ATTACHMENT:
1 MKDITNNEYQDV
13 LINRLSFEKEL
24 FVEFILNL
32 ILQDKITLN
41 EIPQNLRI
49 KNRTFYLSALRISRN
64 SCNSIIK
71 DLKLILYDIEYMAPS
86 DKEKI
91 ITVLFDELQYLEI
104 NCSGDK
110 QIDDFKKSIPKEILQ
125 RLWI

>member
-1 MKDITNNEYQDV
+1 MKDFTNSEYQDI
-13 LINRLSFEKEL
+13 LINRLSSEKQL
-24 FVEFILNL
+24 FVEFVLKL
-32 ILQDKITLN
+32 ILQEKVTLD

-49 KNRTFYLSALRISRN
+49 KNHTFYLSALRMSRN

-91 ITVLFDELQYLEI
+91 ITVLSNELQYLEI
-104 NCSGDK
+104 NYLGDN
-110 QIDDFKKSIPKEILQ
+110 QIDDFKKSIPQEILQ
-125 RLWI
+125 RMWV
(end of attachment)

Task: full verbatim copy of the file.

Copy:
1 MKDITNNEYQDV
13 LINRLSFEKEL
24 FVEFILNL
32 ILQDKITLN
41 EIPQNLRI
49 KNRTFYLSALRISRN
64 SCNSIIK
71 DLKLILYDIEYMAPS
86 DKEKI
91 ITVLFDELQYLEI
104 NCSGDK
110 QIDDFKKSIPKEILQ
125 RLWI

>member
-1 MKDITNNEYQDV
+1 MKDFTNSEYQDI
-13 LINRLSFEKEL
+13 LINRLSSEKQL
-24 FVEFILNL
+24 FVEFVLKL
-32 ILQDKITLN
+32 ILQEKVTLD

-49 KNRTFYLSALRISRN
+49 KNHTFYLSALRMSRN

-91 ITVLFDELQYLEI
+91 ITVLSNELQYLEI
-104 NCSGDK
+104 NYLGDN
-110 QIDDFKKSIPKEILQ
+110 QIDDFKKSIPQEILQ
-125 RLWI
+125 RMWV